Seven Steps to Ignite Change at Your School


Unless we’re careful, schools can drift into habits, mindsets, and routines that fail to keep up with the needs of their end users (their students). Dr. Tim Elmore offers seven steps to avoid this kind of stagnation.

Change is hard for people. In fact, people often don’t embrace change unless:

  • They experience enough pain that they’re willing to endure it.
  • They see the tangible gain for enduring the change.
  • It’s their idea.

Steve Jobs once said, “For the past 33 years, I have looked in the mirror every morning and asked myself: ‘If today were the last day of my life, would I want to do what I am about to do today?’ And whenever the answer has been ‘No’ for too many days in a row, I know I need to change something.”

Most parents and educators today recognize the need for positive change in schools, both on college and K-12 campuses. What we may forget, however, is how change is already happening, (subtly and quietly at times), over the years. Unless we’re careful, schools can drift into habits, mindsets and routines that fail to keep up with the needs of students, who represent their “end user.”

Allow me to illustrate.

From Barbarians to Bureaucrats

Years ago, Lawrence Miller wrote about this topic in Barbarians to Bureaucrats. He observes that companies, organizations and schools “evolve” over time, but actually the evolving usually turns into “drifting”: Drifting away from the very premise it was built upon.

The process starts with the “prophets.” They’re the people with a vision for something new. They’re idea people. But they’re usually threatening to the existing order and are often ignored, criticized, frustrated or otherwise rejected.

Eventually, however, people recognize the need for this change. That’s when the “barbarians” step in. They’re the ones with the influence to knock heads together, and gain the power to implement the changes the prophets suggested earlier. They are often people like Steve Jobs, Ted Turner, or Oprah Winfrey. They conquer territory that some assumed could never be conquered and foster change.

Following the “barbarians” come the “builders” and the “explorers.” These people take the empire the “barbarians” conquered and begin to build bridges, chart courses and develop systems that enable the empire to grow and prosper.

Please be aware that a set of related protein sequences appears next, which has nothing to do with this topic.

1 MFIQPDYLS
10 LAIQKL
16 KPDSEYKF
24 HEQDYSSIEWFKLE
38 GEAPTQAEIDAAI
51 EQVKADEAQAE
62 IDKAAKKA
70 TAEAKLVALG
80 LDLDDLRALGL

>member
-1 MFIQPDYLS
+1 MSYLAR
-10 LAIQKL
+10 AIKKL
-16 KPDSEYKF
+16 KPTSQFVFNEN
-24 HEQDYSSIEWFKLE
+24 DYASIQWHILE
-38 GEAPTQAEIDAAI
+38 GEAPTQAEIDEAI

Next, come the “administrators.” This type of person almost always follows, because the “builders and “explorers” get bored and need someone who enjoys managing a system. They add no new ideas or wealth, but simply keep things running smoothly.

Eventually, the “administrators” give way to the “bureaucrats.” These folks not only add no new ideas, but they actually suppress innovation and focus their effort on maintaining control of the empire. Change is too messy or expensive. To keep money flowing, “bureaucrats” tend to concentrate on cost-cutting and re-organizing, milking what’s left of the old ideas. It’s important to note—one of the chief goals of the bureaucrat is to suppress the rise of any new order of prophets.

The final phase of this downward spiral is the shift from “bureaucrats” to “aristocrats.” They’re the ones who’ve inherited the wealth of the previous generation and occupy themselves with consuming the last benefits from the old ideas. Fortunately, they don’t last very long in a competitive climate because they get bumped off by new “barbarians” who promote the ideas of outside prophets from other places. In short, change will either happen to us, or because of us.

Applying to Our Lives Today

So what do we do with this reality? Let me suggest seven steps.

1. Recognize the role you usually play in this process. Are you naturally a skeptic? Are you a prophet? Are you a bureaucrat?

2. List areas you see where your organization is drifting or failing. If necessary, walk outside the door and re-enter as if you were looking at reality for the first time.

3. Follow with a list of actions or solutions that could address the failings. Make a column of external and internal changes that could be made.

4. Determine what role you could play in the solution. Reflect on your gifts, passions and influence. Could you be part of the answer?

5. Meet with those in charge and ask if they recognize the same needs. Demonstrate your goal is not accruing power or position but improving the organization.

6. Communicate your loyalty and commitment to the mission, then offer help. When ever possible, work within the system. Seek to improve reality via proper channels.

7. Be patient, as change often happens slowly. In the mean time, “be” the change you wish to see on your campus or organization. Model the way.


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